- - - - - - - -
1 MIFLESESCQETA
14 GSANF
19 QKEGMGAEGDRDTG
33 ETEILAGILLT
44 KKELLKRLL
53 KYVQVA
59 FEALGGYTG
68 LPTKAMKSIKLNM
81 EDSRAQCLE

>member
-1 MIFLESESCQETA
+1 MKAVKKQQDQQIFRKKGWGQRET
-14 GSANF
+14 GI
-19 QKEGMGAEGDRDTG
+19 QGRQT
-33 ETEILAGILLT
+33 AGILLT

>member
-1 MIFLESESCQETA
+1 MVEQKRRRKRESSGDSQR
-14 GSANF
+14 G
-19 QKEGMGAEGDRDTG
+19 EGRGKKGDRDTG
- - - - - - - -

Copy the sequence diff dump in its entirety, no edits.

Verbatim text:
1 MIFLESESCQETA
14 GSANF
19 QKEGMGAEGDRDTG
33 ETEILAGILLT
44 KKELLKRLL
53 KYVQVA
59 FEALGGYTG
68 LPTKAMKSIKLNM
81 EDSRAQCLE

>member
-1 MIFLESESCQETA
+1 MKAVKKQQDQQIFRKKGWGQRET
-14 GSANF
+14 GI
-19 QKEGMGAEGDRDTG
+19 QGRQT
-33 ETEILAGILLT
+33 AGILLT

>member
-1 MIFLESESCQETA
+1 MVEQKRRRKRESSGDSQR
-14 GSANF
+14 G
-19 QKEGMGAEGDRDTG
+19 EGRGKKGDRDTG